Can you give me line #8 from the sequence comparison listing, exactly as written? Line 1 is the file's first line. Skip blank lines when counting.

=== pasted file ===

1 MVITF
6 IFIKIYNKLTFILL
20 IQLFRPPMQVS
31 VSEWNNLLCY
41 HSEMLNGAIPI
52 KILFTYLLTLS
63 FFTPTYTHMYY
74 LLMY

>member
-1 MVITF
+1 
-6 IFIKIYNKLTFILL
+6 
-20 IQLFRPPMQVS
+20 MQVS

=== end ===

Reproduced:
74 LLMY